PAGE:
A new "dynamic" lane may bring some relief to the often-congested one-lane connector from the northbound Pasadena (110) Freeway to the northbound Golden State (5) Freeway.
Transportation officials implemented a system Wednesday that will allow two lanes of traffic to move from one freeway to the other during peak hours.
The freeway transition north of downtown Los Angeles has long been a traffic problem, with motorists who need to exit the 110 and get on the 5 Freeway being forced to merge into the far-left lane. During peak hours, that one lane can be bumper-to-bumper through the tunnels leading up to the ramp, making it difficult for motorists to merge and slowing traffic in other lanes.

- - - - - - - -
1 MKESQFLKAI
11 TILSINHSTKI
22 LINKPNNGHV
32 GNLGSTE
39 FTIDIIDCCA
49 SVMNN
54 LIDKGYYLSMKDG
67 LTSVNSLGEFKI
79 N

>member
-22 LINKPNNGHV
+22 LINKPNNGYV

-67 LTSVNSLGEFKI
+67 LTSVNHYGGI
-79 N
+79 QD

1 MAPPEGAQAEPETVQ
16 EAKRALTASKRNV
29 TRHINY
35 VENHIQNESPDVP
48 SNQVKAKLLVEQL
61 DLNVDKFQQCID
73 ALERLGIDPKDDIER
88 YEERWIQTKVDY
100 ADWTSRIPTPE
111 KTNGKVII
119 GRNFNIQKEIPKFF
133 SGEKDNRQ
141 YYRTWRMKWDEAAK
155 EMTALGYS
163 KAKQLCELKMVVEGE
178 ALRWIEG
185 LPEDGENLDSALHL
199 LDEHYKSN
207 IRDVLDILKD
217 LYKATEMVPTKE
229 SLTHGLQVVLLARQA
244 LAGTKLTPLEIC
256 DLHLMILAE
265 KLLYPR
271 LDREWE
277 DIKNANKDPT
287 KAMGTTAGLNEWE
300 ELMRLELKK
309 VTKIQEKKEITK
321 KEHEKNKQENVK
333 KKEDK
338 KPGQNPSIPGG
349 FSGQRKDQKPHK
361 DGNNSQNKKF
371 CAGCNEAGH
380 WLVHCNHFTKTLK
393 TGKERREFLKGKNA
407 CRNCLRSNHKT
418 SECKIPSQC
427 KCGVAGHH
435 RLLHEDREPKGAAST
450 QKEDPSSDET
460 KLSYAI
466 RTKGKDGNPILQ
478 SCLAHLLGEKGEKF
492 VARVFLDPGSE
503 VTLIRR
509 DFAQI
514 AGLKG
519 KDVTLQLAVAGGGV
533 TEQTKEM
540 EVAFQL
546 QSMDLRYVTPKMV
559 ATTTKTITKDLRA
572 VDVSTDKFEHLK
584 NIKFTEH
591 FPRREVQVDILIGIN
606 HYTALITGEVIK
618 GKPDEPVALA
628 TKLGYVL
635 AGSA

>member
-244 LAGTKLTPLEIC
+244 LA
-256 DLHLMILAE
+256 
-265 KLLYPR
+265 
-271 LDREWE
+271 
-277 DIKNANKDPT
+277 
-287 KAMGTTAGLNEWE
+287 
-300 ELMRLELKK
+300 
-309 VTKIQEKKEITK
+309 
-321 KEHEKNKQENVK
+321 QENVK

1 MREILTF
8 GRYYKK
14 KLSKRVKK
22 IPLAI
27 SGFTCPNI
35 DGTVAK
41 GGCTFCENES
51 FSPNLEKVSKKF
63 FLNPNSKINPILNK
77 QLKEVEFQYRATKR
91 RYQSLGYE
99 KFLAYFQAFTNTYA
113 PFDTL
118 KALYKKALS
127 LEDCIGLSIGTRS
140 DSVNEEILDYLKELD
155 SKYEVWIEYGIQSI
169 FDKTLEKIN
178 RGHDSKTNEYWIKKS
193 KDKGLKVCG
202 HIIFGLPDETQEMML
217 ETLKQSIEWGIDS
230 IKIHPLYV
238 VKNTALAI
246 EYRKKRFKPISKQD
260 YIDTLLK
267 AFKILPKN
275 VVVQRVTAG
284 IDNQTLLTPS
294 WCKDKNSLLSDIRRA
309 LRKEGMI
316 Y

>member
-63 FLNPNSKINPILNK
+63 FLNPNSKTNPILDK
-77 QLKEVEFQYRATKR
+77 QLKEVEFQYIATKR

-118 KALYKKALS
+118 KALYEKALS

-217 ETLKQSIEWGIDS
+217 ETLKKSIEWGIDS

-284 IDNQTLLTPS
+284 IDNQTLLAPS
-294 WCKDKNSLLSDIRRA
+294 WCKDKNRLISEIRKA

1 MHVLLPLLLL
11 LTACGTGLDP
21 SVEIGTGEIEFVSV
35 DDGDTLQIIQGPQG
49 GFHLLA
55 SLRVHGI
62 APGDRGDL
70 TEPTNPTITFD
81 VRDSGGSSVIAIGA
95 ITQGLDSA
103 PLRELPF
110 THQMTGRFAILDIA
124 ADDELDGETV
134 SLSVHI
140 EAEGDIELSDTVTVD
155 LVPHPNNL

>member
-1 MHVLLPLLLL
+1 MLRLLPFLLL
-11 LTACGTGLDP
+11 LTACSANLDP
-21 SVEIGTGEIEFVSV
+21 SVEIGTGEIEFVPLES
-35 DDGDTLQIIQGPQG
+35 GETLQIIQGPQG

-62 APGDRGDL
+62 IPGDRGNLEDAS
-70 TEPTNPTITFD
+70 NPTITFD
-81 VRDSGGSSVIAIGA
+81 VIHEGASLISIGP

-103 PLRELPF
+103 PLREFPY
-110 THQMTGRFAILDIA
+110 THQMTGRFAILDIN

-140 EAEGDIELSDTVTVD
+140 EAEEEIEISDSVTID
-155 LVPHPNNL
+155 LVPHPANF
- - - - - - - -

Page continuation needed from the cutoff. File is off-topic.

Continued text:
To combat the congestion, Caltrans officials switched on a "dynamic" traffic lane that will alternate -- using electronic signs and lighted pavement markers -- between a regular freeway lane and an optional offramp lane.
"The dynamic lane will operate as an optional connector lane during peak hours and a through-lane on SR-110 during general hours," said Frank Quon, Caltrans deputy district director of operations.
The lane will initially be used an optional offramp lane between 3 and 7 p.m. weekdays. Eventually, the optional offramp lane will be activated depending on "real-time traffic demand," Quon said.
Caltrans officials said the people who designed and built the 110 freeway in the 1940s never envisioned Los Angeles' population and congestion growth. Due to the Figueroa Tunnels and reservoir in the area, a new lane could not be added to the freeway, leading to the development of the "dynamic" lane.